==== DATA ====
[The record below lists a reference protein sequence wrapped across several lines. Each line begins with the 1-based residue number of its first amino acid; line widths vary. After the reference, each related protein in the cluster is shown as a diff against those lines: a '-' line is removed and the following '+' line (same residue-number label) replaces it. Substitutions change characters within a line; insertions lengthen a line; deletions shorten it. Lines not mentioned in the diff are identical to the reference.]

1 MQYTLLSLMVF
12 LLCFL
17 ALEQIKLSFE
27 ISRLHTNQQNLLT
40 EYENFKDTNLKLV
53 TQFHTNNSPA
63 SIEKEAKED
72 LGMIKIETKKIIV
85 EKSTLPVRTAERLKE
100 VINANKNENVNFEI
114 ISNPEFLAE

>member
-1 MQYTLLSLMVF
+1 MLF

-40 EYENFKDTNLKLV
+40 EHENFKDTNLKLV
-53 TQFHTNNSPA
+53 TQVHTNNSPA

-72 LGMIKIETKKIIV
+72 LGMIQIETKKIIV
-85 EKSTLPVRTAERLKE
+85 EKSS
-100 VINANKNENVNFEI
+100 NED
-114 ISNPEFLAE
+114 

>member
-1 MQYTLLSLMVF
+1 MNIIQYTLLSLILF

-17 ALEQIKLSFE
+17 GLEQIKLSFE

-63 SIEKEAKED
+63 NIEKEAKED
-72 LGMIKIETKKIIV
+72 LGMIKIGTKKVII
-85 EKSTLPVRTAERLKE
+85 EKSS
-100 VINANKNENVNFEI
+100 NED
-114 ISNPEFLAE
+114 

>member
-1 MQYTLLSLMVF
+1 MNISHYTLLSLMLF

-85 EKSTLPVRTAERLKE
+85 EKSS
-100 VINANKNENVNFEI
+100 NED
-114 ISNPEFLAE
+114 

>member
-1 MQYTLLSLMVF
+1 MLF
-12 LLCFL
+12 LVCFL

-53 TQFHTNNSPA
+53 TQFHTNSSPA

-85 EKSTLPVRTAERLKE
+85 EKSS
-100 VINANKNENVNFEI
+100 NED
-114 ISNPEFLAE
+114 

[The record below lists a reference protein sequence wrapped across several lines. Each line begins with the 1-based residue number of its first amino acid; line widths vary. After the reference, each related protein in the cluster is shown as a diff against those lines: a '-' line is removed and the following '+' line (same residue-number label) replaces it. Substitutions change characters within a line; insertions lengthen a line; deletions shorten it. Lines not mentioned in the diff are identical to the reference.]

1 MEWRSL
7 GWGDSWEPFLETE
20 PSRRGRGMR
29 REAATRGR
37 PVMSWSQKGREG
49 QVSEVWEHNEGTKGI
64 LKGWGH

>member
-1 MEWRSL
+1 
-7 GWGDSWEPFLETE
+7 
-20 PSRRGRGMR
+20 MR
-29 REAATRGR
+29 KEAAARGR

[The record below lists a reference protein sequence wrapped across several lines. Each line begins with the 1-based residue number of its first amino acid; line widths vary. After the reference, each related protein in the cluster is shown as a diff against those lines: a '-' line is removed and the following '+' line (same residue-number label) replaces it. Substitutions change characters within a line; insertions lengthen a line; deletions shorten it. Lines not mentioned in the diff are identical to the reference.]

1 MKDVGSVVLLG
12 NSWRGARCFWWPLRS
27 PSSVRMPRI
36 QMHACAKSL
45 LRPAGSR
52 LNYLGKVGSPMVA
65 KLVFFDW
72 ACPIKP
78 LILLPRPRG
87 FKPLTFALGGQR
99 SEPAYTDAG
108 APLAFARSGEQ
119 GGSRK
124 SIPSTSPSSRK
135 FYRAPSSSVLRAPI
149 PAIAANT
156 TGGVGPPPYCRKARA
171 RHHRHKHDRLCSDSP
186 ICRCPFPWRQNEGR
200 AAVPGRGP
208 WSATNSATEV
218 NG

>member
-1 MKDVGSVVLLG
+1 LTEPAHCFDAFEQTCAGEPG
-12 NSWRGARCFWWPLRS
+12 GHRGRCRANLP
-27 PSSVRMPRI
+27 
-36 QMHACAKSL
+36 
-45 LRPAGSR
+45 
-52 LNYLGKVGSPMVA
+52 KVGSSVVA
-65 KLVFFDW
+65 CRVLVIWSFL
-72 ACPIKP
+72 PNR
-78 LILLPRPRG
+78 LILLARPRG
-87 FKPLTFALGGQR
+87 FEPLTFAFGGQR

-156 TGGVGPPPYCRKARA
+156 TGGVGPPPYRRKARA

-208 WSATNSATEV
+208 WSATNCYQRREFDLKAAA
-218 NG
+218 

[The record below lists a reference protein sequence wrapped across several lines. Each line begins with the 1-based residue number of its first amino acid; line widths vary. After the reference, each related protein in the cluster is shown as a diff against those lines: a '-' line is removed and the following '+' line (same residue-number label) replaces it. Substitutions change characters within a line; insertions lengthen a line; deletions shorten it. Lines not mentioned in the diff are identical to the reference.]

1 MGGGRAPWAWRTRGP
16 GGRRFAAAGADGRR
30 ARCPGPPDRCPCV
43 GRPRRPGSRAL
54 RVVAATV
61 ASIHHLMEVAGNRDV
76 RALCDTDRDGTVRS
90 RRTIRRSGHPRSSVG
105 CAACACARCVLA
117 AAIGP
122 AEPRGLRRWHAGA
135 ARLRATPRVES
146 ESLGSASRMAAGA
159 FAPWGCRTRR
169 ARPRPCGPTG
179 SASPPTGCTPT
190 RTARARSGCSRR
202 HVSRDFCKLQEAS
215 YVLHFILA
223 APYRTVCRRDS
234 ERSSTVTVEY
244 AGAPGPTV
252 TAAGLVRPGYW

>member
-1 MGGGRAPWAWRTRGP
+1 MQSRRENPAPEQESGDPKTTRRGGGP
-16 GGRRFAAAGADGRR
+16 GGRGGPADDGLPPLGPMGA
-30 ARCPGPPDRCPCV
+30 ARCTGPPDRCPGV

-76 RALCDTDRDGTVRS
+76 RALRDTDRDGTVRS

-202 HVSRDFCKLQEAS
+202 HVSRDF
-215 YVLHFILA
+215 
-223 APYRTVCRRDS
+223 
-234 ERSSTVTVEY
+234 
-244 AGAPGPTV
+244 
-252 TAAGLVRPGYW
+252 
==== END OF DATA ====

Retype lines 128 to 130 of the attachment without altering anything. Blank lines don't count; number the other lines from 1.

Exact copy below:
-208 WSATNSATEV
+208 WSATNCYQRREFDLKAAA
-218 NG